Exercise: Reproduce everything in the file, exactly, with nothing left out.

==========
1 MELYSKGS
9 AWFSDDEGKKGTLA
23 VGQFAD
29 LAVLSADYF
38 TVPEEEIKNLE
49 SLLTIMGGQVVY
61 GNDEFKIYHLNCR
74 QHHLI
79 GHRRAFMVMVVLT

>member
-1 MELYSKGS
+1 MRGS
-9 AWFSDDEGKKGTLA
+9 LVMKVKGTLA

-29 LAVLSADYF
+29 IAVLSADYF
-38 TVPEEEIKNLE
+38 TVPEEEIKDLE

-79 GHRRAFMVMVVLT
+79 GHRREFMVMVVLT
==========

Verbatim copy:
1 MELYSKGS
9 AWFSDDEGKKGTLA
23 VGQFAD
29 LAVLSADYF
38 TVPEEEIKNLE
49 SLLTIMGGQVVY
61 GNDEFKIYHLNCR
74 QHHLI
79 GHRRAFMVMVVLT

>member
-1 MELYSKGS
+1 MRGS
-9 AWFSDDEGKKGTLA
+9 LVMKVKGTLA

-29 LAVLSADYF
+29 IAVLSADYF
-38 TVPEEEIKNLE
+38 TVPEEEIKDLE

-79 GHRRAFMVMVVLT
+79 GHRREFMVMVVLT